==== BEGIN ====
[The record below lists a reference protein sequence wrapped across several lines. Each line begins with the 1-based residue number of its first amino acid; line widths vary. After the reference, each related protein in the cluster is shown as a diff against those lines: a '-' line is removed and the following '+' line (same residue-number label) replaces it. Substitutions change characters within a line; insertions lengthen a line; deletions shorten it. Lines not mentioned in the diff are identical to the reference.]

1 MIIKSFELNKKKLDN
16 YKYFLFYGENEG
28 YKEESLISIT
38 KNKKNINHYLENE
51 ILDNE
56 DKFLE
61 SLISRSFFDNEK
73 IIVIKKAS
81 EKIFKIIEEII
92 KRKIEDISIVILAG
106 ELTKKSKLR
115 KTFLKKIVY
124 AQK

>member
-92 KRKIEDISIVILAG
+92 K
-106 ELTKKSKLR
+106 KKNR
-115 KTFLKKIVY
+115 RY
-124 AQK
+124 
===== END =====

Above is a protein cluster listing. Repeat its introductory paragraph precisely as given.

[The record below lists a reference protein sequence wrapped across several lines. Each line begins with the 1-based residue number of its first amino acid; line widths vary. After the reference, each related protein in the cluster is shown as a diff against those lines: a '-' line is removed and the following '+' line (same residue-number label) replaces it. Substitutions change characters within a line; insertions lengthen a line; deletions shorten it. Lines not mentioned in the diff are identical to the reference.]